If you have a beautiful flower arrangement that you wish could last forever or flowers from a special occasion that could help you enjoy the memories forever, then our flower experts at Julia’s Florist in Wilmington have the perfect solution for you — flower drying! By simply drying your stunning flowers, you can preserve and enjoy them for years and years to come.
Dried Peach Roses
How to Dry Flowers
The classic way of drying flowers, air drying, is actually the best way because it produces the most life-like and vibrant results of any method. To air dry your flowers, first remove the leaves from the flower stems. Then gather your flowers in a bunch and bind their stems together with string. Leave a long tail at the end of the string and use it to hang the flowers, upside down, from a stick, clothing hanger, or ceiling beam. Leave the flowers for several days, until completely dry.
If you don’t want to wait several days for your flowers to dry, you can add gentle heat to speed up the process. The fastest way to dry flowers is in the microwave. You’ll need a microwave-safe container and silica sand. Trim the flowers and their stems first. Then arrange them in the container and make sure they’re completely covered/surrounded by silica sand. Put them in the microwave with a cup of water and heat on 30-second intervals. Drying times vary based on the size and type of flowers, but most will be ready in two or three minutes.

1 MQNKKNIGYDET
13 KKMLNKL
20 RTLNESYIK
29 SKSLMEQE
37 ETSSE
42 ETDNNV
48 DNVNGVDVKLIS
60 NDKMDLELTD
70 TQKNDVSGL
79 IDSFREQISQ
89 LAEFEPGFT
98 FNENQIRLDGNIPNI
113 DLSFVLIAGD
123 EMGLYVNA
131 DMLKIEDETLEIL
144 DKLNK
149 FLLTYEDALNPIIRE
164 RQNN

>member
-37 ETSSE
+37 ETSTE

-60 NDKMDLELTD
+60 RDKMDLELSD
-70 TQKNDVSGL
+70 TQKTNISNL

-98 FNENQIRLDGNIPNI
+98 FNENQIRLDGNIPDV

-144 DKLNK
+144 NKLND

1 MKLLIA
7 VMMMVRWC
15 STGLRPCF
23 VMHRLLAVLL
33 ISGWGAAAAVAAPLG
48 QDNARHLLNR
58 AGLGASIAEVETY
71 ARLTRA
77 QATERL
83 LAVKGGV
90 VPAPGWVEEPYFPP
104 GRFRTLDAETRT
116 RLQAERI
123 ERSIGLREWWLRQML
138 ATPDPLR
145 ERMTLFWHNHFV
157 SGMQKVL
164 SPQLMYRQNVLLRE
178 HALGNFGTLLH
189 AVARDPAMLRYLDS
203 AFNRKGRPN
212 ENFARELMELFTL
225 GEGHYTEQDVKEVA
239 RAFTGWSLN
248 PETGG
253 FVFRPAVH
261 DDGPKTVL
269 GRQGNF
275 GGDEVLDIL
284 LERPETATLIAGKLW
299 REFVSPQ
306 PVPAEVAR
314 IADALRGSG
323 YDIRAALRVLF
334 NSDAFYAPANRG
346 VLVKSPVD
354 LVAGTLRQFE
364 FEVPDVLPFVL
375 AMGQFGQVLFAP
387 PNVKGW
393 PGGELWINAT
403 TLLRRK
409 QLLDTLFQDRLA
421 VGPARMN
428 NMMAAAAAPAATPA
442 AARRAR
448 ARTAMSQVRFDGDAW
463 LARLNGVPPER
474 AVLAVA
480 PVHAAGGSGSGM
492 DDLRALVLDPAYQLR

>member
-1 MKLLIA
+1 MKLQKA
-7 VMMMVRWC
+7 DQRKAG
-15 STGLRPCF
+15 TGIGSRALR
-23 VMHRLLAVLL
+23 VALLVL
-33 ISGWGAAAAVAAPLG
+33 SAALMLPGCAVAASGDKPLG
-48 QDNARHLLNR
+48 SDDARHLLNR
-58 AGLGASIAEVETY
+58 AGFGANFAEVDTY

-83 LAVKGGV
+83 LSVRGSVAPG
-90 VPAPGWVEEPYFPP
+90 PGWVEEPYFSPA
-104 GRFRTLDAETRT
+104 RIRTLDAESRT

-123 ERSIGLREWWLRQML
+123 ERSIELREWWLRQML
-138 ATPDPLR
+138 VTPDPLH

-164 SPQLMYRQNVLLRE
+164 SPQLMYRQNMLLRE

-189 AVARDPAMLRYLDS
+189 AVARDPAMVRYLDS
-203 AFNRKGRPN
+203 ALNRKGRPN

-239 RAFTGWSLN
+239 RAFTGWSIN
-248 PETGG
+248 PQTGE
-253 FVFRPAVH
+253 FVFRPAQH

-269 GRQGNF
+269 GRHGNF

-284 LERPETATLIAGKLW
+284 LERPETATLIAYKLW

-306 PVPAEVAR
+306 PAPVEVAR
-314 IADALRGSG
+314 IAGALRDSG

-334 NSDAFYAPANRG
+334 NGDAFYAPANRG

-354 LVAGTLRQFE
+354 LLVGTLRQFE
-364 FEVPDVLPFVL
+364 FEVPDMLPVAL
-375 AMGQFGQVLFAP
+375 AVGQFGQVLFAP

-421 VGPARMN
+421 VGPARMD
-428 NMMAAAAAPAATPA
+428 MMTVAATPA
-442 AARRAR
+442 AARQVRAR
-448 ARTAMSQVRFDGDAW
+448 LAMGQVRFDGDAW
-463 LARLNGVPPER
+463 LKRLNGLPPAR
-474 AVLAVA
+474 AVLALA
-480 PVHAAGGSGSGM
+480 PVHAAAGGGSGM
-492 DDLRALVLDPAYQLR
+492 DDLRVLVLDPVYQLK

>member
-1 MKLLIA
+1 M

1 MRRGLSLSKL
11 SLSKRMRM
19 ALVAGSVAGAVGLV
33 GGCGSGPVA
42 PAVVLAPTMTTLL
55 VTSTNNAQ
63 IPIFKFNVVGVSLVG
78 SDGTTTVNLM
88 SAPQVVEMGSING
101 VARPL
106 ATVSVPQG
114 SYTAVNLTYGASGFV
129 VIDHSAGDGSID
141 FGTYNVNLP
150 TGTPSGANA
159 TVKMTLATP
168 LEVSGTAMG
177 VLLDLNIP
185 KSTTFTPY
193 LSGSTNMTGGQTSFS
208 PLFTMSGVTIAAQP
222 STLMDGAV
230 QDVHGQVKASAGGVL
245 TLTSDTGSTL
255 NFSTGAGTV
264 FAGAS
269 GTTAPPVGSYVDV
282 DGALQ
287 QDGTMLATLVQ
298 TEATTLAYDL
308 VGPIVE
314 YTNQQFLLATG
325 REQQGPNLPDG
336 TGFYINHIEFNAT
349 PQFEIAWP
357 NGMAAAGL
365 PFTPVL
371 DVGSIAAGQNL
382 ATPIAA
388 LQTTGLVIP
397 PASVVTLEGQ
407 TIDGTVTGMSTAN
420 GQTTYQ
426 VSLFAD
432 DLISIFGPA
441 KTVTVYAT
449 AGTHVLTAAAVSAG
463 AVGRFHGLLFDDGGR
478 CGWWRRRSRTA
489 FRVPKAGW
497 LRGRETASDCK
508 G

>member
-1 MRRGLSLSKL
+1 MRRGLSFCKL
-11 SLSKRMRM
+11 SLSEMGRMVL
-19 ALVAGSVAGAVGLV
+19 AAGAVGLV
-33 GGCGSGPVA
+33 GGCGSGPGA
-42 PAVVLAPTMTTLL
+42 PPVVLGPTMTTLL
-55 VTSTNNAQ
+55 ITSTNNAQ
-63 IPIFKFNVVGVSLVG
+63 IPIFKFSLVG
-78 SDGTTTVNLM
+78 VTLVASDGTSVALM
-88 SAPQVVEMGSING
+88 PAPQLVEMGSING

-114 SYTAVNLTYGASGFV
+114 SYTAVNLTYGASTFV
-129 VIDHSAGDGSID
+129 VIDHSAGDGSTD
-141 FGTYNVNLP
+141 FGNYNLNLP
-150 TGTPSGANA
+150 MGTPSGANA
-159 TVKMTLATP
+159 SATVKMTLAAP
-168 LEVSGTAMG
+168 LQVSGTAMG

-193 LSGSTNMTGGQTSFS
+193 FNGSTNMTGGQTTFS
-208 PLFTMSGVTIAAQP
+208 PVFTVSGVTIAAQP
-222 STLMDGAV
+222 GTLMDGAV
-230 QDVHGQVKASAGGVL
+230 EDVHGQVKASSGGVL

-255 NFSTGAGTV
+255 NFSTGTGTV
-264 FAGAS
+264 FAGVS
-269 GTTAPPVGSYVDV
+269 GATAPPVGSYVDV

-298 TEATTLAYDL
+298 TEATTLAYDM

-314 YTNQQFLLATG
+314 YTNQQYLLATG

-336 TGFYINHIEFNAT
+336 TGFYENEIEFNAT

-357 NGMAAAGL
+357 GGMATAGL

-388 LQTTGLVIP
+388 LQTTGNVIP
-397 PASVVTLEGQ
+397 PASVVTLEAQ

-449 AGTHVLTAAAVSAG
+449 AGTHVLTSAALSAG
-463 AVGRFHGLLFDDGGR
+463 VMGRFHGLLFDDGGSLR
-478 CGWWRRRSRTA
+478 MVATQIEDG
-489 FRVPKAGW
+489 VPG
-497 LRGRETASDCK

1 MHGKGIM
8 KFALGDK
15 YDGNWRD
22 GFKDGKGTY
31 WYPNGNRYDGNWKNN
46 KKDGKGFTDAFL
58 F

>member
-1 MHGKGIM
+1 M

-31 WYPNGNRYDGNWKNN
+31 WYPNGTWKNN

Hanging Dried Flowers
If you don’t have silica sand available, you can also dry flowers in the oven. Line a baking sheet with wax or parchment paper and preheat your oven to its lowest heat setting. Arrange flowers on the baking sheet with no overlap because flowers will stick together, if they’re touching. Leave the oven door cracked to allow moisture to escape while the flowers dry. You’ll need to keep an eye on them for eight to twelve hours until they’ve dried completely.
Whichever method you choose to use, it’s essential that you allow flowers enough time to dry completely. Any remaining moisture will cause your flowers to rot. When flowers are totally dry, they’ll become quite delicate and feel similar to tissue paper.
Dried Pink Roses
The Best Flowers for Drying
Drying works well for just about all types of flowers, but we especially recommend it for bouquets of flowers, like our “Fit for a Queen Bouquet” that contains large, dense blooms like mixed roses, orchids, and hydrangea.
Fit for a Queen
While these flowers dry exceptionally well, they’re more difficult to press and usually need to be sliced in half for a successful pressing. We recommend drying these types of flowers and then displaying them as a bouquet, using them to decorate a floral wreath, or displaying them in a shadow box with other keepsake items.
In addition to these types of blooms, other flowers that dry well include statice, purple stock, lavender, globe thistle, cockscomb, and lovely gomphrena of all colors. For more flower drying tips and recommendations, we welcome you to stop by Julia’s Florist.